In the 2017–18 school year, Opportunity Culture schools in North Carolina—the largest implementation state so far, with about 80 schools—outpaced the state results in student growth. While only 27 percent of non-Opportunity Culture schools in North Carolina exceeded student learning growth targets, nearly double that—53 percent—of Opportunity Culture schools exceeded growth.
In early 2018, researchers at the Brookings Institution and American Institutes for Research released a study showing the effect Opportunity Culture multi-classroom leaders can have: Teachers who were on average at the 50th percentile in student learning gains, and who then joined teams led by multi-classroom leaders, produced learning gains equivalent to those of teachers from the 75th to 85th percentile in math and from the 66th to 72nd percentile in reading in six of seven statistical models. Nearly three-fourths of the schools in the AIR-Brookings study were Title I; nearly all of the schools in Halifax, Hertford and Lexington City are Title I.
Founded and led by Public Impact, which is based in the Chapel Hill, N.C., area, Opportunity Culture now includes more than 25 districts in nine states (not all are yet publicly announced).
“We are thrilled that these three districts will receive support from the state to make a proven, major difference for their teachers and students,” said Stephanie Dean, vice president of strategic policy advising at Public Impact. “We look forward to helping their educators design an Opportunity Culture model that fits each school’s context and needs.”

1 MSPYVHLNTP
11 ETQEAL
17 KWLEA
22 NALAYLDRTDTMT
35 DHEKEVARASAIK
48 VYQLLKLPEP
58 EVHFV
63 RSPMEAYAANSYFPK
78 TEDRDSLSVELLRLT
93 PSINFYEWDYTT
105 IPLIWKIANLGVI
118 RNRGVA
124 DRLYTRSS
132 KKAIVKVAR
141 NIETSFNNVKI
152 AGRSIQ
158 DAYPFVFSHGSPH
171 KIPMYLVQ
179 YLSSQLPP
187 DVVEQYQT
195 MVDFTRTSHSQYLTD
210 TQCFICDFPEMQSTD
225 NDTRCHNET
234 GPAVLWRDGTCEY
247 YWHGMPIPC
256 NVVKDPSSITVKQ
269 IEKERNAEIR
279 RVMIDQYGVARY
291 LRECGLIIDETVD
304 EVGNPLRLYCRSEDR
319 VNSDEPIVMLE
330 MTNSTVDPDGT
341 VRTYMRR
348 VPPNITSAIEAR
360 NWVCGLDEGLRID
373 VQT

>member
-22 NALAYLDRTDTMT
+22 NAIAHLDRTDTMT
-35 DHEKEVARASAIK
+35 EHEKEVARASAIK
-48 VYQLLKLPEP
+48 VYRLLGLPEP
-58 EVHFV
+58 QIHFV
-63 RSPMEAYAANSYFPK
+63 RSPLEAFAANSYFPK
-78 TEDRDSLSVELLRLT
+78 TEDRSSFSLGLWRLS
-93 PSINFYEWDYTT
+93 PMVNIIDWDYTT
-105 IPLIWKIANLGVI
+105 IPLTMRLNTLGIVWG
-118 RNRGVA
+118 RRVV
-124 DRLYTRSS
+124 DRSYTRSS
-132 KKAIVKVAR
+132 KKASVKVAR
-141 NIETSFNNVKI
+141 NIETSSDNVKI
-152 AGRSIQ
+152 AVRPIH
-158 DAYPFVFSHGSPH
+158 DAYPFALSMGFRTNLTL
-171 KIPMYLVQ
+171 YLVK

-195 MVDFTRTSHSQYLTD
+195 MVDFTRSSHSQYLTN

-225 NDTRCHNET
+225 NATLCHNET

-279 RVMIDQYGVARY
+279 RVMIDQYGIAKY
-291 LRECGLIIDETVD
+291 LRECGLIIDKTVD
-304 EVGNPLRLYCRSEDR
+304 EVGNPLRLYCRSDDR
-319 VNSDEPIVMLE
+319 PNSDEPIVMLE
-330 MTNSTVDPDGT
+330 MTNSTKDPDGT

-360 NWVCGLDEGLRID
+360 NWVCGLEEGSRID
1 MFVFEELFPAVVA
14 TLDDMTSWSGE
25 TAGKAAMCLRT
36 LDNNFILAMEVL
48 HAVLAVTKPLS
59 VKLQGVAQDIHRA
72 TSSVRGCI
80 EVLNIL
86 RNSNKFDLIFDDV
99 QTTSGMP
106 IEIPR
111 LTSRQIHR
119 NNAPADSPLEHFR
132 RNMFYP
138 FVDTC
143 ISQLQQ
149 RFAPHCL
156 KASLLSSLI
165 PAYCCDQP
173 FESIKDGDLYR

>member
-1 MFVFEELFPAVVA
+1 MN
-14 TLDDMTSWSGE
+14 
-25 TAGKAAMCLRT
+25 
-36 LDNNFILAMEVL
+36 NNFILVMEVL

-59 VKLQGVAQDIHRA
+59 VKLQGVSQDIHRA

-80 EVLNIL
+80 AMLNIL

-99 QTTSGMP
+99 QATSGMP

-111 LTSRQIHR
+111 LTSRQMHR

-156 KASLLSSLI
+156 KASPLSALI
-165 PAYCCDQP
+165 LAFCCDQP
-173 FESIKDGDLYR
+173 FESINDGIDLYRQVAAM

Halifax County Schools (HCS), led by Superintendent Eric Cunningham, has 10 schools and 178 teachers. They serve about 2,560 students, of whom about 84 percent are black, 6 percent American Indian, 4 percent white and 4 percent Hispanic. One hundred percent of the students are eligible for free or reduced-price lunch. The district suffers from a teacher turnover rate of 29 percent and academically struggling students.”We are grateful to be awarded the grant to partner with Public Impact in the Opportunity Culture model,” Cunningham said. “This grant will allow our district to develop a strategic and sustainable model to compensate teachers who work above and beyond to meet the needs of our students. The mission of HCS is to create a positive and supportive learning environment. This partnership is a big step in building teacher capacity—a critical component to raising student achievement. Halifax County Schools is well on the way of becoming a lighthouse school district for all students.”